These warnings helped bring an end early last year to the Fed’s attempts to reduce long-term interest rates — even though the Fed’s own economic models said that it should be doing much more. We now know, of course, that the models were right and the hawks were wrong. Recoveries from financial crises are usually slow and uneven. Yet the hawks show no sign of grappling with their failed predictions.

It is true that the situation has become more complicated in the last couple of months. Some of the economic data has been encouraging, and inflation has picked up.

In particular, core inflation, which excludes volatile oil and food prices, has increased somewhat. (Overall inflation obviously matters more for household budgets, but core inflation matters more to the Fed, because it’s a better predictor of future inflation than inflation itself.) Over the last three months, the Fed’s preferred measure of core inflation has risen at annual rate of 1.4 percent, up from less than 1 percent last year.

Still, 1.4 percent remains low — considerably lower than the past decade’s average of 1.9 percent, the 1990s average of 2.2 percent or the 1980s average of 4.6 percent. Unemployment, on the other hand, remains high. By any standard, joblessness is a bigger problem than inflation.

There is also reason to think that inflation will fall in coming months. Rising oil prices alone aren’t enough to create an inflationary spiral. Workers also need to have enough leverage to demand substantial raises — which then forces companies to increase prices and, in turn, gives workers further reason to demand raises. In today’s economy, this chain of events is pretty hard to fathom.

Adam Posen, an American economist who’s now an official at the Bank of England, told The Guardian this week that he was so confident inflation in Britain would decline that he would resign if it did not. His analysis also applies to the United States. “Wages,” Mr. Posen said, “will be the dog that doesn’t bark.”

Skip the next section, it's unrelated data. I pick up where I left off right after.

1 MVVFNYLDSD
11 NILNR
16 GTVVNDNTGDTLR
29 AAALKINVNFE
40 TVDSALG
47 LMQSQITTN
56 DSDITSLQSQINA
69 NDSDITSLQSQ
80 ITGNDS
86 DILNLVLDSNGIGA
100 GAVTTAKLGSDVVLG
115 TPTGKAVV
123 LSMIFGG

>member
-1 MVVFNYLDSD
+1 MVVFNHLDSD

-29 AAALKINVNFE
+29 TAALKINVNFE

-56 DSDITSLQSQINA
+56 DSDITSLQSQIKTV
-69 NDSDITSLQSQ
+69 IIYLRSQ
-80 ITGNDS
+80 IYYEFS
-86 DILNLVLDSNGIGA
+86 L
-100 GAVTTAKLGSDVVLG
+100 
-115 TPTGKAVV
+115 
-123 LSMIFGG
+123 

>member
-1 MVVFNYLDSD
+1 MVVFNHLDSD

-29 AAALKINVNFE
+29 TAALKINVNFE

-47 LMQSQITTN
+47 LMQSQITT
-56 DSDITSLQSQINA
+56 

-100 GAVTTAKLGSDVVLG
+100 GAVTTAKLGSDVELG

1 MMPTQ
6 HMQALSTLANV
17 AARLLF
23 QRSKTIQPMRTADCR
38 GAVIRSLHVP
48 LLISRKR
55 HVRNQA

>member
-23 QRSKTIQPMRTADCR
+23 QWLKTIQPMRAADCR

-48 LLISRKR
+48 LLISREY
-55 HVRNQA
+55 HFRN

It’s still too soon to know what the Fed should do next. Its current plan is to let the program known as QE2 — for quantitative easing, round two — expire in June. The program started late last year, once the economy’s troubles were impossible to ignore, as an attempt to reduce long-term interest rates by buying Treasury bonds.

If the economic data improves and inflation does not drop, ending QE2 will be the right call. But if the economy continues to weaken, there will be a strong case for doing more. One option would be to buy both Treasury bonds and mortgage-backed bonds, as the Fed did during QE1, as a way to attack the double dip in the housing market.

The problem is that some Fed officials already seem to have made up their minds, regardless of the data. In their public remarks, officials continue to wring their hands about QE2 rather than prepare people for the possibility of QE3. Some hawks have gone so far as to suggest halting QE2 early.

Meanwhile, the recovery looks uncertain, and the job market remains weak. Even if job growth were to accelerate sharply in coming months, the economy would be years away from so-called full employment. But never mind that, the hawks say — rampant inflation is just around the corner.

E-mail: leonhardt@nytimes.com; twitter.com/DLeonhardt

Article source: http://feeds.nytimes.com/click.phdo?i=fa50b7aed532e395de2e02130f50647c